So I can see this do travelling to and from Edo on horseback in a procession hundreds of years ago .

          Thank you !

          Jon

          Comment


          • #6
            Not exactly Jon.
            Kirigane are cut metal pieces in different shapes. Sometimes also executed in sukashi (open work). Sawari is an alloy of non ferrous metals (I can never remember the exact ingredients....). It was splashed over the metal surface in molten state, to create an effect like dew drops, or similar. Another feature leading towards Kaga are the heart-shaped cut outs in the corners of the “breast plate”, called inome (boars eye).
            Hope that helps a bit!

            You can also reach me via e-mail, if you like.
            Uwe Sacklowski / Germany

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            • #7
              Thank you Uwe , Very helpfull indeed , a lesson learned , and I appreciate it immensely that you take the time to educate me .

              Like to send e-mail to you shortly , as I have to go to my work now.

              Thanks again , much obliged !

              Jon

              Comment


              • #8
                Hi everyone !

                Follow up of my little thread , the rest of the photo's I wanted to show in the first time but was not able to....

                Jon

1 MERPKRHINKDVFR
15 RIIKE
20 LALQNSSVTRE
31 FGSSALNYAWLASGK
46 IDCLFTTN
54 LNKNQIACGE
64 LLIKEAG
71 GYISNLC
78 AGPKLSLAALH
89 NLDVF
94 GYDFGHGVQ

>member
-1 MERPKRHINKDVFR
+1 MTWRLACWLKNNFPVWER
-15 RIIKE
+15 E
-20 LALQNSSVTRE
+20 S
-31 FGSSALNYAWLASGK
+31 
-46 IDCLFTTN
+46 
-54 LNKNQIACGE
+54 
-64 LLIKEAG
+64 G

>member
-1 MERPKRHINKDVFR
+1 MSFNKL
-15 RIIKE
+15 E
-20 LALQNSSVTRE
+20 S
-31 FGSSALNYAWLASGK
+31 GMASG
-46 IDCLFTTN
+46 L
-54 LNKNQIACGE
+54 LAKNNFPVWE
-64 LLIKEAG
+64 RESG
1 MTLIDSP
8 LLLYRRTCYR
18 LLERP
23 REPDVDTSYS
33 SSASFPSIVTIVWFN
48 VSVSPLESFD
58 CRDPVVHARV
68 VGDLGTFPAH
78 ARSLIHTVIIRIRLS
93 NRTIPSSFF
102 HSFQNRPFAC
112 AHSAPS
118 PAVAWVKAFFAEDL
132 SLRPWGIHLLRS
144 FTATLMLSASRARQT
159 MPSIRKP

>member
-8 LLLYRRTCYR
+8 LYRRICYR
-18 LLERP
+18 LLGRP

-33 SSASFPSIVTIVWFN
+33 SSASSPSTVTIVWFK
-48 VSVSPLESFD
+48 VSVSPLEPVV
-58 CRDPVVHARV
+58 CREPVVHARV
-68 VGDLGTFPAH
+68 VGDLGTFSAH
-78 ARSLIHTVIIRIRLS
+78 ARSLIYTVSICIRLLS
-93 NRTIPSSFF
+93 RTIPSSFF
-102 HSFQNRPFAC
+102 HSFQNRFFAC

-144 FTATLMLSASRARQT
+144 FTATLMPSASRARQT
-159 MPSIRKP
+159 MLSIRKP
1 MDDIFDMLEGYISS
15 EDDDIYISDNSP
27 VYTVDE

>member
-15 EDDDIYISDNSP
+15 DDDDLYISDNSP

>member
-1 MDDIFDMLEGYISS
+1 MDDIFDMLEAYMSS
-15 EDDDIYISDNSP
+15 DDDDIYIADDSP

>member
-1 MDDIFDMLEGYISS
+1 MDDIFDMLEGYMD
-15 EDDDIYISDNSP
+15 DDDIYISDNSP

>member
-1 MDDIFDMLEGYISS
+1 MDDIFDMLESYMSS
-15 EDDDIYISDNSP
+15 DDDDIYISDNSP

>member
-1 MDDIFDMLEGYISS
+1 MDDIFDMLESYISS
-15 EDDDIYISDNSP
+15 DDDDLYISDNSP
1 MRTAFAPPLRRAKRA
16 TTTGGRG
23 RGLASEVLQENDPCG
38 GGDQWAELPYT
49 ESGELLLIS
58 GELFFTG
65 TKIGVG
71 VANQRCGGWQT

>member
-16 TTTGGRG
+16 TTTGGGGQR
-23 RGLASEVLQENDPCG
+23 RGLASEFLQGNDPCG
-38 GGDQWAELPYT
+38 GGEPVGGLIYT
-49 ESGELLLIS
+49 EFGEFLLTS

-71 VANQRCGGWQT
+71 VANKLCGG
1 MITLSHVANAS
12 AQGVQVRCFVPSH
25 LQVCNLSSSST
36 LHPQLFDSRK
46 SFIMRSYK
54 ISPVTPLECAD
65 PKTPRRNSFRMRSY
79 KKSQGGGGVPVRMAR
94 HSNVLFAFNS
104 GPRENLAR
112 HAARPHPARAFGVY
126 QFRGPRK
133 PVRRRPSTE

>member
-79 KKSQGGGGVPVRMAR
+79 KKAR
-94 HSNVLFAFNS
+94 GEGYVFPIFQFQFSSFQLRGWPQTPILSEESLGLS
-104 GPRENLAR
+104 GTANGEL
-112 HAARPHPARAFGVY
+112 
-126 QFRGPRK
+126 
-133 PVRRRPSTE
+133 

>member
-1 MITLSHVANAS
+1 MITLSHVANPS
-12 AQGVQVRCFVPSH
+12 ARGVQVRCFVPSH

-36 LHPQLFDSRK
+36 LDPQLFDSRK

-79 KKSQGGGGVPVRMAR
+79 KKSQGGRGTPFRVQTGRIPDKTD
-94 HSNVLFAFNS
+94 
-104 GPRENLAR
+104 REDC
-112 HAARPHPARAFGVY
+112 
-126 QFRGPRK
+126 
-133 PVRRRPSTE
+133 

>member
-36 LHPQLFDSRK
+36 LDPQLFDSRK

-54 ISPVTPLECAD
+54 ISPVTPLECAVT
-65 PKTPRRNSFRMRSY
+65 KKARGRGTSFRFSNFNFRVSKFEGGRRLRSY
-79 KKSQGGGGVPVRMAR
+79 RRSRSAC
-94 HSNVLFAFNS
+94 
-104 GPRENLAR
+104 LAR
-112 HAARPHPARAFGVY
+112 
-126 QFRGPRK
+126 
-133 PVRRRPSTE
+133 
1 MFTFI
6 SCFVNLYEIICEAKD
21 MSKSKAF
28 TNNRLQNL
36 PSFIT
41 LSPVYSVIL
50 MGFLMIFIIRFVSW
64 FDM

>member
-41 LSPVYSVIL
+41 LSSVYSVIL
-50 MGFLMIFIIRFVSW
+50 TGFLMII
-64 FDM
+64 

Comment


                • #9
                  Hi Jon,

                  Uwe mentioned the Inome "Boars Eye" cut outs.

                  They occur on so many items related to the warrior and can have a variety of meanings, here are 3:

                  1. The Boar is unstoppable when running at its target, a desirable attitude for the warrior and pretty universal, hence the cross guard on European Boar Spears.

                  2. The warrior deity Marishiten rides on the back of a Boar whilst using a variety of weapons.

                  3. It symbolises "Hi I'm a nice guy Peace and Love"...........

                  What do they say? 2 out of 3 ain't bad.
                  Pip Pip Cheerio

                  Malcolm

                  Comment


                  • #10
                    Hi Malcolm !

                    Thank you for your delightful reply!


                    Wouldn't want to run across neither I suppose . Now I want to see what an European Boar Spear looks like.(things to look into).

                    In my minds eye I can see him ride on the furry huggable deathly beast. His connection with animals was very strong .

                    Being of the Kaga flashy style I could also see the late John Lennon wearing the armour riding high whilst wielding a variety of lyrics.

                    I 'll take two out of three any day........

                    Appreciate and enjoy your thoughts and insight !


                    Kind regards , Jon

                    Comment